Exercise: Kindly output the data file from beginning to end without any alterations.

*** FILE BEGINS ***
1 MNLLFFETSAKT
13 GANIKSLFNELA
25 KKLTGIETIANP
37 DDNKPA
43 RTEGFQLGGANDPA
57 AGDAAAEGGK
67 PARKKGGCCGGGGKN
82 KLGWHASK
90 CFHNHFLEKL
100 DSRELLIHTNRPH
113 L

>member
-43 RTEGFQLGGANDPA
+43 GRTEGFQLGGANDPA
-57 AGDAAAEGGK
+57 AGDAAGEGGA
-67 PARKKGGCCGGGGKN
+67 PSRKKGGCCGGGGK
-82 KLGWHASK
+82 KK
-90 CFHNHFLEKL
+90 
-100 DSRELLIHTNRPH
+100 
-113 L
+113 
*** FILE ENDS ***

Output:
1 MNLLFFETSAKT
13 GANIKSLFNELA
25 KKLTGIETIANP
37 DDNKPA
43 RTEGFQLGGANDPA
57 AGDAAAEGGK
67 PARKKGGCCGGGGKN
82 KLGWHASK
90 CFHNHFLEKL
100 DSRELLIHTNRPH
113 L

>member
-43 RTEGFQLGGANDPA
+43 GRTEGFQLGGANDPA
-57 AGDAAAEGGK
+57 AGDAAGEGGA
-67 PARKKGGCCGGGGKN
+67 PSRKKGGCCGGGGK
-82 KLGWHASK
+82 KK
-90 CFHNHFLEKL
+90 
-100 DSRELLIHTNRPH
+100 
-113 L
+113 